Excessive filler, uneven chapter length, and downright confusing plot points at the end make FFVIIR a difficult game to enjoy from a narrative perspective. However, fans of the compilation of FFVII will (if they can get past their distaste for the way this game departs from the original at the end) find more than enough material here to enjoy, as several references to the original FFVII, and even Advent Children, heavily imply that this game is not intended to be a strict re-telling of the original. The differences here are either a very clever misdirection or a clear indication of a departure from the original narrative: either way, love them or hate them, they're very well done and will offer a new experience for everyone, irrespective of whether they played the original game or not. Unfortunately, none of it is particularly well-written.



    Characters

    Credit where credit is due: excluding Sephiroth (who is elevated from mysterious shadowy threat to major antagonist within the space of five minutes near the end with zero explanation as to why) FFVIIR does NOT rely upon an existing familiarity with the cast in order to give them personality. All too often in larger series and remakes, video games rely upon the player to “fill in the gaps” as it were, by letting players use their imagination to come up with personality and motivation. Despite its small cast – and excluding Cloud, who still has absolutely no personality whatsoever – FFVIIR does an admirable job of making each party member relatable individuals, both in cutscenes and during party banter on the road.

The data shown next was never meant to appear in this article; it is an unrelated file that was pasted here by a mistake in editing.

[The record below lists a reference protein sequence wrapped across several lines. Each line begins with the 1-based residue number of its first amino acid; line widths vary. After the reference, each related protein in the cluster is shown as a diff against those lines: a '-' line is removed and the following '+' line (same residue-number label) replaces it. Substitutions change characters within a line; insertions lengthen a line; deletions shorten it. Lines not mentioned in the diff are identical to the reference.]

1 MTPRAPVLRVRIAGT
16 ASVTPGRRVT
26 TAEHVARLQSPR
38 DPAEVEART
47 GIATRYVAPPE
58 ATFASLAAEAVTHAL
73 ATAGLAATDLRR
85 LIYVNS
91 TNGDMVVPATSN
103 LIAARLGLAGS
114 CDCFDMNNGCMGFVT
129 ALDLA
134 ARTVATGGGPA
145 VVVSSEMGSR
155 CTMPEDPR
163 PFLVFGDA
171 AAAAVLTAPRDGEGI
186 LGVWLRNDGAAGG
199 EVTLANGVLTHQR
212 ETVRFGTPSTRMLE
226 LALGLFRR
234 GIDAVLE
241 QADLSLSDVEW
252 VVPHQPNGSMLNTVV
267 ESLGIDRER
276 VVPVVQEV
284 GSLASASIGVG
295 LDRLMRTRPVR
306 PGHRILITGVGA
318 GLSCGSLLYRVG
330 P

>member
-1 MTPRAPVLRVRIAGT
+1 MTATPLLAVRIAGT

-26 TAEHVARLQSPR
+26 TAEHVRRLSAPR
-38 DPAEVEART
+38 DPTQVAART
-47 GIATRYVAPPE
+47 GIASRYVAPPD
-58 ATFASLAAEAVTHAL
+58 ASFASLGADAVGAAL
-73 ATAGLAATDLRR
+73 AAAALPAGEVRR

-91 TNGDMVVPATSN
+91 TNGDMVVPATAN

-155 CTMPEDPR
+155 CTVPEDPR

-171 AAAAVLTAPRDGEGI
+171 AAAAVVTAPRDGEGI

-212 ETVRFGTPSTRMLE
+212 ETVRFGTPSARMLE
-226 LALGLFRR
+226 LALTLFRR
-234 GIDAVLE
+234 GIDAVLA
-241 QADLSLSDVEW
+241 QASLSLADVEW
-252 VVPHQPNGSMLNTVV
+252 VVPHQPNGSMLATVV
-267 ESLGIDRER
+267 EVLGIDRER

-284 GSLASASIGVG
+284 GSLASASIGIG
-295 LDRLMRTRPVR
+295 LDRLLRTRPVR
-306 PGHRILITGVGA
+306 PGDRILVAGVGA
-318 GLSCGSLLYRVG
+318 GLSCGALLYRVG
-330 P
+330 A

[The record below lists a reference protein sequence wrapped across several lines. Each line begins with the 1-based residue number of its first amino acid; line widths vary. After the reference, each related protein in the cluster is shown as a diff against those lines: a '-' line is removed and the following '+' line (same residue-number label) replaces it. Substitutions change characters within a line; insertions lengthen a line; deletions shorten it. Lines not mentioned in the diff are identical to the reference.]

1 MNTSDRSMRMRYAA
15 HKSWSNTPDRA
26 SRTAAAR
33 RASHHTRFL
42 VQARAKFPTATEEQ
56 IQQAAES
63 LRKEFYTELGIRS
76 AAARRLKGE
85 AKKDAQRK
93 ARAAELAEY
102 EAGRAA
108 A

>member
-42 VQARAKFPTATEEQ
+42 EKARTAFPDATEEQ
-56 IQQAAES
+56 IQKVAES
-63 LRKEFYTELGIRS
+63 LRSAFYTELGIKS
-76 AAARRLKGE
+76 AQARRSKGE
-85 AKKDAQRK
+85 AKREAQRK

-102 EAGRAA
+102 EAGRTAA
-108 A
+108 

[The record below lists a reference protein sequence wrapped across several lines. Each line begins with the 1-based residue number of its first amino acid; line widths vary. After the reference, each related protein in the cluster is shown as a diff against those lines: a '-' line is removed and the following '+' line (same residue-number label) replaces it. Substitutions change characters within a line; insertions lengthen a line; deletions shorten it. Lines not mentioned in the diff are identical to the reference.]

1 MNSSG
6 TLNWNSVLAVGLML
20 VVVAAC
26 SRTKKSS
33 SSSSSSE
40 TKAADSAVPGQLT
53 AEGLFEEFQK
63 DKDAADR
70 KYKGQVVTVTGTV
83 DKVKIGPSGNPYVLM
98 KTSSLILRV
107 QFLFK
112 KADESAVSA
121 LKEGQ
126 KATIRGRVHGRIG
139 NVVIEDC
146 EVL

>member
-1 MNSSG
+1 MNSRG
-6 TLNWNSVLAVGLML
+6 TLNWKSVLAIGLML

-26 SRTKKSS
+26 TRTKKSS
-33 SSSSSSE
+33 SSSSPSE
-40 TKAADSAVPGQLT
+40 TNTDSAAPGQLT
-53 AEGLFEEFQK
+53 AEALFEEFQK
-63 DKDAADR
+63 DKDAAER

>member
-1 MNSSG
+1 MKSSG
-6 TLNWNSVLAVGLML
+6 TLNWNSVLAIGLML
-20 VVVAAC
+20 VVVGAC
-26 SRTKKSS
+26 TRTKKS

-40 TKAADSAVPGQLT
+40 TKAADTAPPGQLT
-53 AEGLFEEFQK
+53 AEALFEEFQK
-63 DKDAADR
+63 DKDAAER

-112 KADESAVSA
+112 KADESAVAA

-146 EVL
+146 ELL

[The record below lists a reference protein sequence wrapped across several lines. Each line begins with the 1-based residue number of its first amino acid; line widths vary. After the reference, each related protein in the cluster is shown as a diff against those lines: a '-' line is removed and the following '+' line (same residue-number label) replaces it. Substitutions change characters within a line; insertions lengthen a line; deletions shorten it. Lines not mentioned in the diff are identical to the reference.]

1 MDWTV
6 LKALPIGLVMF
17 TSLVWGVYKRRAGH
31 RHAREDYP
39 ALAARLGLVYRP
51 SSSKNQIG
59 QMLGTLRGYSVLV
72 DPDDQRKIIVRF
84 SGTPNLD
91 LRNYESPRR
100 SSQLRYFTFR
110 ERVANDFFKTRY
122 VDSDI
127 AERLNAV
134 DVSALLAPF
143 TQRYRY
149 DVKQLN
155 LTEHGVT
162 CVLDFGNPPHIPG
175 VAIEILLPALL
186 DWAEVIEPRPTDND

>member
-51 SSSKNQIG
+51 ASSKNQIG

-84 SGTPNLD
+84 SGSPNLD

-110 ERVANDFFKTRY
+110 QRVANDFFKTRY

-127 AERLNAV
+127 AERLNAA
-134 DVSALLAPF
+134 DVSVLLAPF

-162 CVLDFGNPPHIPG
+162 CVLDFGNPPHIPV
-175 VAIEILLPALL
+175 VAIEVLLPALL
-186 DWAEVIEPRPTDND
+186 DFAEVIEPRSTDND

A small cast definitely works in this game's favour, as characters are both memorable and likeable, and different enough from their original incarnations to delight and amuse. Even side characters, like Biggs and Wedge – and most notably Jessie, who has become a notable personality in her own right – are given adequate time on screen for the player to become acquainted with their personality, motivations, and form some sort of opinion over them.

    Party members bond on the road, discuss trivialities (for example, Aerith and Tifa discuss shopping, and having Cloud carry their bags...with Cloud in earshot) and express their concerns: their reactions are believable and empathic, helped along by the (mostly) strong voice acting and facial expressions. It's difficult not to like them, even if you can't identify with them on a personal level.